Abstract #116

Section: Exotic Species
Session: Exotic Species
Format: Poster
Location: Rio Exhibit Hall B
# 116
A. R. Julien*1, S. B. Park2, C. K. Vance1, P. L. Ryan2,3, S. T. Willard1,2, A. J. Kouba4, J. M. Feugang2, 1Biochemistry, Molecular Biology, Entomology and Plant Pathology, Mississippi State, MS, USA;, 2Animal and Dairy Sciences, Mississippi State, MS, USA;, 3Pathobiology and Population Medicine, Mississippi State, MS, USA;, 4Wildlife, Fisheries and Aquaculture, Mississippi State, MS, USA.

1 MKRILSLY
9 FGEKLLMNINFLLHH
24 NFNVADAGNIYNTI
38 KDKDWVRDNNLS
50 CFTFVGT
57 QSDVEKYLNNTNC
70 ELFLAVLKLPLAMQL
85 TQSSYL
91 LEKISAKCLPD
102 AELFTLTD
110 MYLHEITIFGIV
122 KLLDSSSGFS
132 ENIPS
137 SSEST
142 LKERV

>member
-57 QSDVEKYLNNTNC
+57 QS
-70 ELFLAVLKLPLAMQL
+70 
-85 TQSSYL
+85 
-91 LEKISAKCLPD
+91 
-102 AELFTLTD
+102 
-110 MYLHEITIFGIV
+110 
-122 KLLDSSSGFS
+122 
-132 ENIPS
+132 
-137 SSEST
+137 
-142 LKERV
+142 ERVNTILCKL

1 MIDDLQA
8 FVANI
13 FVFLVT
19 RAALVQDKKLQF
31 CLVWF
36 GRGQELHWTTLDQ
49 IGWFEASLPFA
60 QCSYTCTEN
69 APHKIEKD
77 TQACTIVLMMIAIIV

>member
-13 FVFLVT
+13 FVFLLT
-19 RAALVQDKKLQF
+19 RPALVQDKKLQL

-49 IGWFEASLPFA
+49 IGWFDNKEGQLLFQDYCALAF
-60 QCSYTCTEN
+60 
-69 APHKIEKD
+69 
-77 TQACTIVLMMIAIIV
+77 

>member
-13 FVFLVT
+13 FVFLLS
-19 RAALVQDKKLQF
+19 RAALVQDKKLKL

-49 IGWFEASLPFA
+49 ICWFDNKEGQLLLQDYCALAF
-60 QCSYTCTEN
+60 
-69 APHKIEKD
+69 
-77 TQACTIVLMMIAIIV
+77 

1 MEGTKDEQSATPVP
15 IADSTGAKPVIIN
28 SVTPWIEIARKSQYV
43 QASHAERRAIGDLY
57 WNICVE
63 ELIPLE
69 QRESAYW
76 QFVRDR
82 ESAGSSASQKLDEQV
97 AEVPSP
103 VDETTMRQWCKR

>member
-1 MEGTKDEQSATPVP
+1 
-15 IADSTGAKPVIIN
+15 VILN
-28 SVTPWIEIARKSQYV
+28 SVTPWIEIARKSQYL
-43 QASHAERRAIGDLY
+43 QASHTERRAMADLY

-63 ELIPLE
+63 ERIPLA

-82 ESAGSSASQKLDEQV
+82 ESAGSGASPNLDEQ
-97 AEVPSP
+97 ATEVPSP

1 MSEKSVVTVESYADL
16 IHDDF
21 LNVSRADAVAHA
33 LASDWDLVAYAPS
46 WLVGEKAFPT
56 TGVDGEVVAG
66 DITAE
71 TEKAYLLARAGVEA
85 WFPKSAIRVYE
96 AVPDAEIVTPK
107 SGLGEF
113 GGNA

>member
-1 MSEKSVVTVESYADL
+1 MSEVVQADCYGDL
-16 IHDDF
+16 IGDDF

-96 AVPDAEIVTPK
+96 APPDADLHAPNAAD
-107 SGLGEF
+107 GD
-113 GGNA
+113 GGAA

The use of nanoparticles both commercially and pharmaceutically has increased over the past decade, including fluorescent quantum dot nanoparticles (QD) in biochemical research for in vivo imaging. Previous studies have reported the toxic effects of nanoparticles, but their effects on larval metamorphosis and animal development and growth have not been thoroughly examined. Additionally, the method of uptake of nanoparticles by larval systems is unknown. Amphibian larvae are an ideal model for assessing toxicity because of their sensitivity to environmental contaminants and rapid and easily observable developmental stages. We used Anaxyrus fowleri tadpoles to investigate QD (≤ 25 nm diameter) integration into larvae and possible deleterious effects on their growth and development. Tadpoles (A. fowleri; n = 5/group) were placed in 24-well plates containing 1 mL of distilled water and increasing concentrations of QD (0, 1, and 2 nm) 72 h post-hatch. The fluorescence emission of QD in wells was detected at various time points (1, 2, 24, 48, and 72 h) using the in vivo imaging system (IVIS). A subset of tadpoles was killed (MS-222) and sectioned for histopathology. Remaining tadpoles were monitored throughout development. Fluorescence emission of QD in sectioned tadpoles was visualised using an EVOS Cell Imaging System. Developmental metrics of living tadpoles were recorded until metamorphosis. Fluorescence intensity between controls and dosage groups were analysed by ANOVA-1, followed by Student’s l.s.d. test to evaluate the effects of QD concentration and exposure time. The threshold of significance was P < 0.05. The rate of incorporation of QD into tadpoles was determined using the equation y = C + Ao*2(−x/t1/2), where t1/2 is the half-life of QD remaining in solution. The IVIS imaging revealed a rapid decrease of QD fluorescence (total flux) signals from the aqueous tadpole environment. Decreases in fluorescence occurred within 1 h post-exposure and appeared dose and time dependent, with signal nearly gone within 48 h. Half-life of total flux (time necessary for tadpoles to absorb half of the QD in solution) is 20.75 h (R2 = 0.92) and 2.54 h (R2 = 0.96) for 1 nm and 2 nm QD in solution, respectively. The EVOS imaging revealed integration of QD and localization into tadpole tissues. Fluorescence was exclusively found within the mouth, gills, and sections of the intestinal lumen of exposed tadpoles within the first hour. Dose-dependent increases in fluorescence within tissue were observed at each time-point. No signal was observed in controls. In remaining live tadpoles, QD treated tadpoles were smaller in size [t(34) = 2.35, P = 0.024] than controls. Findings reveal that (1) A. fowleri tadpoles integrate and accumulate nanoparticles, without detectable excretion within 72 h post-exposure, and (2) nanoparticles impede normal tadpole development. Ongoing studies are determining the effects of QD exposure on complete tadpole metamorphosis.